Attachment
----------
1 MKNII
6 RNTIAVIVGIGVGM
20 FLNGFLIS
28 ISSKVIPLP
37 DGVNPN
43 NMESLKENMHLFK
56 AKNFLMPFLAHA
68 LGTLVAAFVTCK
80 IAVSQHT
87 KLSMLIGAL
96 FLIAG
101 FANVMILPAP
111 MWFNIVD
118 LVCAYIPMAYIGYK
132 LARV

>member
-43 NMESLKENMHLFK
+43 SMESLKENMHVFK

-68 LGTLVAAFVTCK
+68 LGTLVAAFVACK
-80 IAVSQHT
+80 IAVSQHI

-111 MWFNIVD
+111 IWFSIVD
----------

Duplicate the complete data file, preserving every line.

1 MKNII
6 RNTIAVIVGIGVGM
20 FLNGFLIS
28 ISSKVIPLP
37 DGVNPN
43 NMESLKENMHLFK
56 AKNFLMPFLAHA
68 LGTLVAAFVTCK
80 IAVSQHT
87 KLSMLIGAL
96 FLIAG
101 FANVMILPAP
111 MWFNIVD
118 LVCAYIPMAYIGYK
132 LARV

>member
-43 NMESLKENMHLFK
+43 SMESLKENMHVFK

-68 LGTLVAAFVTCK
+68 LGTLVAAFVACK
-80 IAVSQHT
+80 IAVSQHI

-111 MWFNIVD
+111 IWFSIVD